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  • Sketches of Moral DuressOn the Analytics of White Liberal Ethicality—Mediating Crisis in the U.S. National (Racial) Form
  • Casey R. Goonan (bio)

It is relatively easy to anticipate a relationship between culture and conduct. This is, after all, the very stuff of our national identity.

—Karla F. C. Holloway, Codes of Conduct: Race, Ethics, and the Color of Our Character

In what follows, I offer a history and radical political theorization of the analytics of white (liberal) ethicality in post-Reconstruction and mid-twentieth-century U.S. settler society.1 Building upon scholarship in black studies, critical race and ethnic studies, African American (women's) history, literary criticism, and cultural theory, this interdisciplinary project consists of two central components. In part I, I borrow from Denise Ferreira da Silva's "Transparency Thesis" to conceptualize the analytics of white ethicality as an apparatus of modern power/knowledge [End Page 241] manufactured at the intersection of the fields of Western Ethics and Metaphysics (2007). I argue both fields work through the medium of ethicality to define the dominant standards of rightness, goodness, and "just" moral behavior in the self-enclosed mindworld of (white/multicultural) American settler society.2 Moreover, I demonstrate how a stubbornly reformist, liberal-progressive iteration of this ethico-moral sensibility serves as a primary—though often tacit—foundation for cultural-juridical codes and material-symbolic structures that mystify and enable the violent reproduction of the white body politic during periods of acute crisis internal to the U.S. national (racial) form.

In part II, I interrogate the historical regimes of white liberal ethicality that form the conceptual grids against which the comportment, self-fashioning, and politico-moral enunciation of black flesh (Spillers 1987) was apprehended, judged, and measured in the moral imaginary of two different white supremacist panics unfolding between the 1870s and 1970s.3 I ground this conceptualization of the analytics of white (liberal) ethicality in a multitextual archival study of sources that range from books and popular print culture over this brief 100 years to the statements of government officials and canonical texts in Western ethical theory. This component of my project is written in the form of two conjunctural stories, or what I call sketches of moral duress. My first genealogical "sketch" fixes attention to the dialectics of terror and indifference that encircle the radical black women's antilynching crusades of the late nineteenth century and their convergence with the white supremacy of early twentieth-century American progressivism. In the second sketch, I offer a speculative reconstruction of the often-overlooked liberal moral panics of the late 1960s, as black populations of deindustrializing Northern cities began to experiment with the strategy of insurrection against the U.S. regimes of policing and de jure racial apartheid. I look at how white liberal ethicality's technologies of moral judgment have been deployed not primarily in an effort to purge, terrorize, or exterminate but to teach, instruct, correct, reform, school, proctor, uplift, humanize, civilize, professionalize, study, research, learn from, and/or "empower" black populations as a method for delimiting the potentiality of social revolution. [End Page 242]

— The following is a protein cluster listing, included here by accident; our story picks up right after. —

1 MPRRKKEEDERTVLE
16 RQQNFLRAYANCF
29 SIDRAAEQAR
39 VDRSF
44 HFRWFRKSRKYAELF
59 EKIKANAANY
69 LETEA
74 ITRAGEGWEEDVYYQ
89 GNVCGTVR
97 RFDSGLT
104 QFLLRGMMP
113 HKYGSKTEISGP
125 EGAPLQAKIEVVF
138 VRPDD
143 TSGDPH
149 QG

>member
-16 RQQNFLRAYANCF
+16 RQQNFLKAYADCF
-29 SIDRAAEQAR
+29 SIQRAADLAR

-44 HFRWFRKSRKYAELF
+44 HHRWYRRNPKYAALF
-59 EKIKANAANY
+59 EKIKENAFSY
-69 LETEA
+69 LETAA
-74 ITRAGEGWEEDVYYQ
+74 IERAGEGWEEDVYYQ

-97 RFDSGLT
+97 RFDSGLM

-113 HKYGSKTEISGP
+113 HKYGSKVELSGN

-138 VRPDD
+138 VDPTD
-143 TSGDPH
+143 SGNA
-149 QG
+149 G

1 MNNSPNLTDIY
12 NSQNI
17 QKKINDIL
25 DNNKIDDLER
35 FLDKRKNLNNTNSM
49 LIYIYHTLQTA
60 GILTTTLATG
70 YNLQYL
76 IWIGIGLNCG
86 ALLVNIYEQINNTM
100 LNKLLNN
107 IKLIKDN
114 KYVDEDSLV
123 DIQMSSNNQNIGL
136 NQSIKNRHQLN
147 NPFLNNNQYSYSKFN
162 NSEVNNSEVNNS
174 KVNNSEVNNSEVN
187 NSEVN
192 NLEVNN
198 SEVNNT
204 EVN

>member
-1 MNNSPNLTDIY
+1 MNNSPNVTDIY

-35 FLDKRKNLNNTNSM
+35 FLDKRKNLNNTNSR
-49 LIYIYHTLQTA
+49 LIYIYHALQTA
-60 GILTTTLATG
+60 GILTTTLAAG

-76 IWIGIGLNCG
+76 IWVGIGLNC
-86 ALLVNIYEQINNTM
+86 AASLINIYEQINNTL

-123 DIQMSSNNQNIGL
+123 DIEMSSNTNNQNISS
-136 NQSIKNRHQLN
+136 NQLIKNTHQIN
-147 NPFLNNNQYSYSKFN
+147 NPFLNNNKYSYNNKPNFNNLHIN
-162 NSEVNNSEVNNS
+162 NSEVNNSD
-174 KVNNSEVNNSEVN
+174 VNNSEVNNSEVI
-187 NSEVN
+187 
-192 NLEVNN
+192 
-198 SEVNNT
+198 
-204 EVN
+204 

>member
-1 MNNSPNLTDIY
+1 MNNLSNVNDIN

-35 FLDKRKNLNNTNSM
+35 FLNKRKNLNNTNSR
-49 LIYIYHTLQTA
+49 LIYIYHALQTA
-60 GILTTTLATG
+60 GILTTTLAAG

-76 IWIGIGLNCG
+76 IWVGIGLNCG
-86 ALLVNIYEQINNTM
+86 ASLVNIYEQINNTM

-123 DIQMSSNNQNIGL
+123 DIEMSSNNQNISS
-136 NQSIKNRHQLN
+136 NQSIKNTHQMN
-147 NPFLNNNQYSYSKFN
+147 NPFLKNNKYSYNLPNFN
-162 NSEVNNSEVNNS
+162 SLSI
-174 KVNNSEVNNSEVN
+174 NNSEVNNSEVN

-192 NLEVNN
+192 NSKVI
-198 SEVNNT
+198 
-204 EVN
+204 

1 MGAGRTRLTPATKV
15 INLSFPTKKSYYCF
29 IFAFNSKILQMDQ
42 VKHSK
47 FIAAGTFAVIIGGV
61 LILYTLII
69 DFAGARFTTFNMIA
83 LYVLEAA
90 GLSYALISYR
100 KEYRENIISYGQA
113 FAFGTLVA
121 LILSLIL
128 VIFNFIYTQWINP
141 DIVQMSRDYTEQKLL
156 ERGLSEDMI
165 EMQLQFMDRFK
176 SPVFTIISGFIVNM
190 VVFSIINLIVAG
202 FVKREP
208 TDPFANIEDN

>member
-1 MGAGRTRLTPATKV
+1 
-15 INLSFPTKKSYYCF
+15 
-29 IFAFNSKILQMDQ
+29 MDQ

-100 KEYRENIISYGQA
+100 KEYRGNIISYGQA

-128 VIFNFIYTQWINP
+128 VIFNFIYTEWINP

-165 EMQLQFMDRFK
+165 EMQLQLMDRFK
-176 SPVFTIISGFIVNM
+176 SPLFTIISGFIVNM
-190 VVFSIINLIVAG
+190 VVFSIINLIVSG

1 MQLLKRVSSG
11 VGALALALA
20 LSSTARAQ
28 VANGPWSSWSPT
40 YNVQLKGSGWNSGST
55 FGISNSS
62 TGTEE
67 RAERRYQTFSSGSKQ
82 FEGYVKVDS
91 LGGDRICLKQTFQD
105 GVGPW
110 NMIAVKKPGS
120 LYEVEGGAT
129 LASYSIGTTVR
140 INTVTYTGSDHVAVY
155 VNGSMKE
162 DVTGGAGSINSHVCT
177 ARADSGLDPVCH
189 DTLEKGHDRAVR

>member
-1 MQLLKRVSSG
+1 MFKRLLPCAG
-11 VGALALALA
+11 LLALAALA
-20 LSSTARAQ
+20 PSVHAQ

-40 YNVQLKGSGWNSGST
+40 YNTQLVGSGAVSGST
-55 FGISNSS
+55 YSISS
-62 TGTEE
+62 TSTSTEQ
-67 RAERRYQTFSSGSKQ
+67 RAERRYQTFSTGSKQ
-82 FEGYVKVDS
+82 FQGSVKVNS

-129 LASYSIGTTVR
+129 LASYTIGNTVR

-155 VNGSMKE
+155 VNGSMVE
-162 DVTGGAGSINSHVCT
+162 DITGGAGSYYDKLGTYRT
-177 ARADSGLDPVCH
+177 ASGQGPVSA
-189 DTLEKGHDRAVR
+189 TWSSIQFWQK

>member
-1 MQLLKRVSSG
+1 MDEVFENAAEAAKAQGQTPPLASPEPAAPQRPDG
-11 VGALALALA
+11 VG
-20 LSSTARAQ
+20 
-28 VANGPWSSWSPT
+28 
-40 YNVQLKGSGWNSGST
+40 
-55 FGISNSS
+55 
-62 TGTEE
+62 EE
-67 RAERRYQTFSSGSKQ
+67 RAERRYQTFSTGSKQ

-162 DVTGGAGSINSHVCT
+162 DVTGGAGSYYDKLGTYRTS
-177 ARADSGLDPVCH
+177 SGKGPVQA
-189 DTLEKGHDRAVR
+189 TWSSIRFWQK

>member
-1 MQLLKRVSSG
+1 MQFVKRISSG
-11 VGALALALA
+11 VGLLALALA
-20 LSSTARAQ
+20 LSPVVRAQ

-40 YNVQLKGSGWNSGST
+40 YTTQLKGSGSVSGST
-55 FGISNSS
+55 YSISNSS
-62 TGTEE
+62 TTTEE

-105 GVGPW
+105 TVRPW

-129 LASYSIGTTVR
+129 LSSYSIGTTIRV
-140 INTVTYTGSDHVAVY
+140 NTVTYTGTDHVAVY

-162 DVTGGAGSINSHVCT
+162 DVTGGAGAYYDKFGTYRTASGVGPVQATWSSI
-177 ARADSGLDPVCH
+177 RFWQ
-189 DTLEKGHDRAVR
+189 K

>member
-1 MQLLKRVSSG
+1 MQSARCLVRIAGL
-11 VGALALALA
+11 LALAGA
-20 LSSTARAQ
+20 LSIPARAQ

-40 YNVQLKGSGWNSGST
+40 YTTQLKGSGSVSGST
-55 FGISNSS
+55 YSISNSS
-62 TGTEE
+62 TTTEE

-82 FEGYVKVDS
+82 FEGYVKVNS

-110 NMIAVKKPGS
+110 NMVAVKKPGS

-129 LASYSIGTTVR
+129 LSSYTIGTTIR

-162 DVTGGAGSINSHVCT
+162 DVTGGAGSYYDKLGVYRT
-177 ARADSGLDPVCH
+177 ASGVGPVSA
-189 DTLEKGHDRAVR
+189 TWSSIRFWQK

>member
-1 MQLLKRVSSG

I am also interested in generating a richer historical understanding of the semiotic and affective entanglements that form between reactionary (right-wing) and reformist (liberal-progressive) white nationalist ethical regimes as they are bound together in panic-driven orbit around the chaos-sign of racial blackness. Regarding the paper's first historical sketch, I consult the writing of Ida B. Wells-Barnett, whose late nineteenth-century A Red Record: Tabulated Statistics and Alleged Causes of Lynching in the United States, 1892-1893-1894 ([1895] 1991) suggests several key points of departure for conceptualizing how white liberal ethicality enables larger mechanisms and historical processes through which the organized ritualization of gratuitous violence is legally sanctioned and morally condoned in/by classical Northern and Southern spheres of white civil society.4 I specifically focus on the gendered and sexual dimensions of how black flesh is symbolically positioned (criminalized) by white ethico-moral regimes as either an incorrigible aberration from or a libidinal threat to the reproduction of the body politic and demonstrate how Wells-Barnett's work strongly resonates with the...


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